Midwife ‘Aunty Joan’ who delivered 40,000 babies dies

A former Burnley midwife who delivered thousands of babies in a long career and was known as “Aunty Joan” has died aged 95.
Joan FentonJoan Fenton
Joan Fenton

Miss Joan Fenton died peacefully after a short illness on November 30th in Meadow Lodge Home, Padiham.

Even as a young girl Sister Fenton knew she wanted to be a nurse.

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She started training aged 15 and when she retired from the Edith Watson Maternity Unit in 1980 she was Midwifery Nursing Officer for Burnley District and had worked in hospitals in Wigan, Manchester, York and Chester.

In Burnley she worked first at Bank Hall Maternity Hospital on Colne Road and then helped to set up the Edith Watson Unit.

At Bank Hall she was responsible for the care and safe delivery of thousands of babies. She always put her patient first and dedicated her life to caring for others.

When asked how many babies she had delivered over her 45-year career, she estimated around 40,000 and said she had loved “every minute of it”. She taught others and told her pupils: “Try to remember that even with the most modern and sophisticated equipment, there’s a patient at the end of it. If you are not careful you may spend too much time watching the machine and not the mother.”

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Her knowledge and expertise guided many an anxious midwife onto the right path and many of her patients kept in touch with her. One mother was a member of the Roberts Bros Circus Family and whenever the circus was in town, she received free tickets.

In 1968 when Bank Hall transferred “up the road” and became Edith Watson Maternity Unit, Miss Fenton was promoted to Nursing Officer in charge of the Labour Ward and spent the next 12 years until her retirement in 1980 in a role she loved, guiding mums, midwives, students and doctors, always there to give them help and encouragement.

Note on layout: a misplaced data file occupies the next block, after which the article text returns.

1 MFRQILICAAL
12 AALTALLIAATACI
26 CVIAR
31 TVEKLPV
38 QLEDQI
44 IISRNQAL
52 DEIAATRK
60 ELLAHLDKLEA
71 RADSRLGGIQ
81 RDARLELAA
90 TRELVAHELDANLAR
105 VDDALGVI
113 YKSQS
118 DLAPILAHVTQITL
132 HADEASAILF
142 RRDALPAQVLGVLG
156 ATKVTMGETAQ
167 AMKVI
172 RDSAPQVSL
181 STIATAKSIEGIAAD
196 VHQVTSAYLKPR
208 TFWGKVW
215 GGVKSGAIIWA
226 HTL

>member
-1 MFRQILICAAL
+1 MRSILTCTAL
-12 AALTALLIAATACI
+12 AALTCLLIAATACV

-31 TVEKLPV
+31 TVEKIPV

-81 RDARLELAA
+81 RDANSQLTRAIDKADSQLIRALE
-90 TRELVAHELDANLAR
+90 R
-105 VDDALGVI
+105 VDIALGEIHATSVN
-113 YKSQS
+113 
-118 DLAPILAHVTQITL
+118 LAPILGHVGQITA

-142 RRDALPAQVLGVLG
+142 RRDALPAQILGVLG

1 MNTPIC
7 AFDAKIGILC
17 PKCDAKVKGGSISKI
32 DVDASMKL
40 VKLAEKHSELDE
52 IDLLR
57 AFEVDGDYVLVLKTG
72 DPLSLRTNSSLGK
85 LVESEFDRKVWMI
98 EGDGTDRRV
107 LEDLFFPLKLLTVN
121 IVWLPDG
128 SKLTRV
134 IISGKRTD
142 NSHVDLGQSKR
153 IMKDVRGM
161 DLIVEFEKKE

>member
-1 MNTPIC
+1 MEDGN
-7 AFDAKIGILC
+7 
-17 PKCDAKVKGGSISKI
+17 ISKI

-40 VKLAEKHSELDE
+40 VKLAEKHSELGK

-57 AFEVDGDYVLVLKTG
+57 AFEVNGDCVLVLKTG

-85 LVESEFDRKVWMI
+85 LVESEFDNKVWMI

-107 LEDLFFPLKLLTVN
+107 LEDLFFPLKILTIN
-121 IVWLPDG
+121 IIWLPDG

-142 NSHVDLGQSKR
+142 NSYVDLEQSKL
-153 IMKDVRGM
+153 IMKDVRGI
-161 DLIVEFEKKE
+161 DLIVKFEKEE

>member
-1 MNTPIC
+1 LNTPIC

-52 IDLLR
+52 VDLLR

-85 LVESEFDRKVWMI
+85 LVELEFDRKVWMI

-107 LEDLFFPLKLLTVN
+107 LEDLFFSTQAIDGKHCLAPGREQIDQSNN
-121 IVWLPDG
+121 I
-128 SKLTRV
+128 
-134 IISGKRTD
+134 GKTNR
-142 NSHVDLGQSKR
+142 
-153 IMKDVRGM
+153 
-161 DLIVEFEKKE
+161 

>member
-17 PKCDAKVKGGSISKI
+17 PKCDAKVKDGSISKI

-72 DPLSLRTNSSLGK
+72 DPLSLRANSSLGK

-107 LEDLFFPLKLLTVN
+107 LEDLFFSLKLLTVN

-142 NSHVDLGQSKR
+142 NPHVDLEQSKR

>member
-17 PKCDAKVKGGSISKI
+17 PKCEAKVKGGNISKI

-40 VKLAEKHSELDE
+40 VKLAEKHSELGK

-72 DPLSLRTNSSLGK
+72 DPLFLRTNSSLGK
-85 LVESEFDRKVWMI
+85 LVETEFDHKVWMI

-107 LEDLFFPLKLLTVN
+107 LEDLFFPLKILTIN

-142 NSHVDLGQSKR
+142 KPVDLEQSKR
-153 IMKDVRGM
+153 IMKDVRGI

Twice she met HRH Prince Charles. She was presented to him in 1968 when he came to officially open the Edith Watson Unit. They had a lovely chat about her days on the community in Manchester. He asked if she had to ride a bicycle as a midwife in the community, and she replied, “No not in Manchester, we couldn’t as the wheels would get stuck in the tram lines!” Then in 1980 she attended the Queen Mum’s 80th birthday service at St Paul’s Cathedral.

With her friend Elsie Bamber, she attended All Saints with St John the Baptist Church, Habergham, where they were actively involved and honorary members of the Mothers’ Union.

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A funeral service took place last Thursday and was conducted by Fr Charlie Hill at All Saints, followed by a committal at Burnley Crematorium. Donations in Miss Fenton’s memory can be made to The Parkinson’s Disease Society. She leaves many, many friends and those who were privileged to call her “Aunty Joan”.

This remarkable woman will be missed by all whose lives she touched.